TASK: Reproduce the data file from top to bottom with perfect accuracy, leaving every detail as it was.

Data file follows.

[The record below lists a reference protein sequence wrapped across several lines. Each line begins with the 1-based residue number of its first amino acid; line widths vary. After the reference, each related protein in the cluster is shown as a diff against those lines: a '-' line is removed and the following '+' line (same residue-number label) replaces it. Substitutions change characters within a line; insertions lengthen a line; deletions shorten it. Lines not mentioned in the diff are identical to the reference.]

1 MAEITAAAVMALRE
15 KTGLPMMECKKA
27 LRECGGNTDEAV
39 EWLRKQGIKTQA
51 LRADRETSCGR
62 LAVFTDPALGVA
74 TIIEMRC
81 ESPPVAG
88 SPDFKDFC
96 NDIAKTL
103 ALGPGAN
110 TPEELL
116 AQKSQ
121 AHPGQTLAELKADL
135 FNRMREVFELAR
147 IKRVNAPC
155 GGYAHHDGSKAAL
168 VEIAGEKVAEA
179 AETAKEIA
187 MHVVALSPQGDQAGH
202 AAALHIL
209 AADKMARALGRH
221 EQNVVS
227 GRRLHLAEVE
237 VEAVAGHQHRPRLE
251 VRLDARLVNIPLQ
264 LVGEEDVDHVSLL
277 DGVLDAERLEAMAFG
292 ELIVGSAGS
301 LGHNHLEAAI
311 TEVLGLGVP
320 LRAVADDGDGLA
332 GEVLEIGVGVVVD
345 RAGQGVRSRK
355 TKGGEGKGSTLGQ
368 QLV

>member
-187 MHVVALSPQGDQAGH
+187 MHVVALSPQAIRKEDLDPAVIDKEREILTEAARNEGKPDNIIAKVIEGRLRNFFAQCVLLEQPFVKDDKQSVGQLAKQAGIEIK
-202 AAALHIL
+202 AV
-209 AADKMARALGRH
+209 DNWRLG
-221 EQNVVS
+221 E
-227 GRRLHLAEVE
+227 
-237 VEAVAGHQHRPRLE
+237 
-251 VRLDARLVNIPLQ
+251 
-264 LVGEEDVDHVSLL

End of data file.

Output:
[The record below lists a reference protein sequence wrapped across several lines. Each line begins with the 1-based residue number of its first amino acid; line widths vary. After the reference, each related protein in the cluster is shown as a diff against those lines: a '-' line is removed and the following '+' line (same residue-number label) replaces it. Substitutions change characters within a line; insertions lengthen a line; deletions shorten it. Lines not mentioned in the diff are identical to the reference.]

1 MAEITAAAVMALRE
15 KTGLPMMECKKA
27 LRECGGNTDEAV
39 EWLRKQGIKTQA
51 LRADRETSCGR
62 LAVFTDPALGVA
74 TIIEMRC
81 ESPPVAG
88 SPDFKDFC
96 NDIAKTL
103 ALGPGAN
110 TPEELL
116 AQKSQ
121 AHPGQTLAELKADL
135 FNRMREVFELAR
147 IKRVNAPC
155 GGYAHHDGSKAAL
168 VEIAGEKVAEA
179 AETAKEIA
187 MHVVALSPQGDQAGH
202 AAALHIL
209 AADKMARALGRH
221 EQNVVS
227 GRRLHLAEVE
237 VEAVAGHQHRPRLE
251 VRLDARLVNIPLQ
264 LVGEEDVDHVSLL
277 DGVLDAERLEAMAFG
292 ELIVGSAGS
301 LGHNHLEAAI
311 TEVLGLGVP
320 LRAVADDGDGLA
332 GEVLEIGVGVVVD
345 RAGQGVRSRK
355 TKGGEGKGSTLGQ
368 QLV

>member
-187 MHVVALSPQGDQAGH
+187 MHVVALSPQAIRKEDLDPAVIDKEREILTEAARNEGKPDNIIAKVIEGRLRNFFAQCVLLEQPFVKDDKQSVGQLAKQAGIEIK
-202 AAALHIL
+202 AV
-209 AADKMARALGRH
+209 DNWRLG
-221 EQNVVS
+221 E
-227 GRRLHLAEVE
+227 
-237 VEAVAGHQHRPRLE
+237 
-251 VRLDARLVNIPLQ
+251 
-264 LVGEEDVDHVSLL